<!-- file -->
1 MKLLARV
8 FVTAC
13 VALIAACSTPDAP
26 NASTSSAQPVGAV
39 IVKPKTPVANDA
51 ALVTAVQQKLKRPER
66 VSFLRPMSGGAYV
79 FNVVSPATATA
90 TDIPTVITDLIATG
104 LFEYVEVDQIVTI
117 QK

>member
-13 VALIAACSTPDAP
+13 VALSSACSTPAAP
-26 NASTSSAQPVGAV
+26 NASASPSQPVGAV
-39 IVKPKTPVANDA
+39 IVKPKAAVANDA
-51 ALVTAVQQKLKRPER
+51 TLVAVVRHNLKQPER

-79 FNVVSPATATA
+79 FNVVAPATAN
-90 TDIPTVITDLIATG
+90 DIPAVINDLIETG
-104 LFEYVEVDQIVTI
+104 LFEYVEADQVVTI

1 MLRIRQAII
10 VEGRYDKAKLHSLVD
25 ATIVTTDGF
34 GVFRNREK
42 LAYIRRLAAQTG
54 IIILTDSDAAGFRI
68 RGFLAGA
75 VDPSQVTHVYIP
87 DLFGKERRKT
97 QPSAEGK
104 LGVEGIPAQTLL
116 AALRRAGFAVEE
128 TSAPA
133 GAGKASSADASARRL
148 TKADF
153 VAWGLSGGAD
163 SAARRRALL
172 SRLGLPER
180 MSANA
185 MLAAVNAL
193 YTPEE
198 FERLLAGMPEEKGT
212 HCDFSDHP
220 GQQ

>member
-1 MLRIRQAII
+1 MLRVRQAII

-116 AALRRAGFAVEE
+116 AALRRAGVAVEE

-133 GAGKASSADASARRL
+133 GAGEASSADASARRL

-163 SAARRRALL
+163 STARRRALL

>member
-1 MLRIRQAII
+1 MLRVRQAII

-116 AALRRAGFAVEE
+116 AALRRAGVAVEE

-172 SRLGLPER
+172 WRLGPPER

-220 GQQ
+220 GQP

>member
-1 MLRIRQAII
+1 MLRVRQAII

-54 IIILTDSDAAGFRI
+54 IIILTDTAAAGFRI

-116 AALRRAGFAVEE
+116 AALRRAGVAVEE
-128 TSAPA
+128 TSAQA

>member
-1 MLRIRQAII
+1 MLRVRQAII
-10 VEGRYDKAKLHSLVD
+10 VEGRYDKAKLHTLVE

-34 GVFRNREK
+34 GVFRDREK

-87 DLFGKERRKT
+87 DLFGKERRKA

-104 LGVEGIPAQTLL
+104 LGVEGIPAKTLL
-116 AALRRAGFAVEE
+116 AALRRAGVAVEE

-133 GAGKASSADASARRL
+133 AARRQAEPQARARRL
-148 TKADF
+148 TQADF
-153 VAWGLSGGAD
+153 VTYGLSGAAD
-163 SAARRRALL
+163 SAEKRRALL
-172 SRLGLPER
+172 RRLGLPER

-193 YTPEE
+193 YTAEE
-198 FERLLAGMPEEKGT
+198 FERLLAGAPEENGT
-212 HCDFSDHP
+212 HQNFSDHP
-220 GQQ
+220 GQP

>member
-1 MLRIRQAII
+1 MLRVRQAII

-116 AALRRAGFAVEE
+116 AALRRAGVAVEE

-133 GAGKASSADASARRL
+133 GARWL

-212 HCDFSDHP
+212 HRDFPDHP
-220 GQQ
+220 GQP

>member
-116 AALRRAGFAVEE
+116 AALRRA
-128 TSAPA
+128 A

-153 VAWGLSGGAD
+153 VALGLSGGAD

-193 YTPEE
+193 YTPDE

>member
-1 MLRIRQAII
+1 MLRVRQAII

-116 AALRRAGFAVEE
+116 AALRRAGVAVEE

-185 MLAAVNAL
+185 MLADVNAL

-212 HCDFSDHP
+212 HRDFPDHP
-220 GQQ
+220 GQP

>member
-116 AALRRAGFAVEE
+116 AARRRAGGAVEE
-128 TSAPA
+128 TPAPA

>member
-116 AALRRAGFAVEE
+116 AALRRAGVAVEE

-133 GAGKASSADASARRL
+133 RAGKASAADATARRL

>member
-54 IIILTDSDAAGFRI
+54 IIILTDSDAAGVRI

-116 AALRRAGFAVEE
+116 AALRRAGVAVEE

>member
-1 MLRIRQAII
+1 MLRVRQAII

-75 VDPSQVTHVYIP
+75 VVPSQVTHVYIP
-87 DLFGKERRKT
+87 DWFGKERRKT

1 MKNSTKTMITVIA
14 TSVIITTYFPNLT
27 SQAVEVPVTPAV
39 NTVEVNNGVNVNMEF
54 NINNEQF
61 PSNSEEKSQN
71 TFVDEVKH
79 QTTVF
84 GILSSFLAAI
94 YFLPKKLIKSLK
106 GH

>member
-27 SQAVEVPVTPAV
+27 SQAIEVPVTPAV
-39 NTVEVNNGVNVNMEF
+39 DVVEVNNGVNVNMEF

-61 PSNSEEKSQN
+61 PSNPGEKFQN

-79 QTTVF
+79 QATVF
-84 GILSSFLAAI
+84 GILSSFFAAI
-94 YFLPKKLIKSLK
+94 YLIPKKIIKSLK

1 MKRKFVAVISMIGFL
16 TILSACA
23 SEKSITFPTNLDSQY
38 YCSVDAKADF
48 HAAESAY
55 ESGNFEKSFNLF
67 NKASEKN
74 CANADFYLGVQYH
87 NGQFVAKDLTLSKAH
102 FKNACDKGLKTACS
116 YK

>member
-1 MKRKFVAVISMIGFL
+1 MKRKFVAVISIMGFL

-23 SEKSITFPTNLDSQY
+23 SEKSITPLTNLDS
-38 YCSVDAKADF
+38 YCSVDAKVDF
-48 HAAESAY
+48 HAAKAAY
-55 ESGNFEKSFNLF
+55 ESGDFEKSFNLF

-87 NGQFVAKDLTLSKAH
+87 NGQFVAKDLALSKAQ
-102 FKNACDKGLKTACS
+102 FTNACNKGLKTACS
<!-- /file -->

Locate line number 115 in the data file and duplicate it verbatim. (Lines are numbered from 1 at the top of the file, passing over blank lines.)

+133 GARWL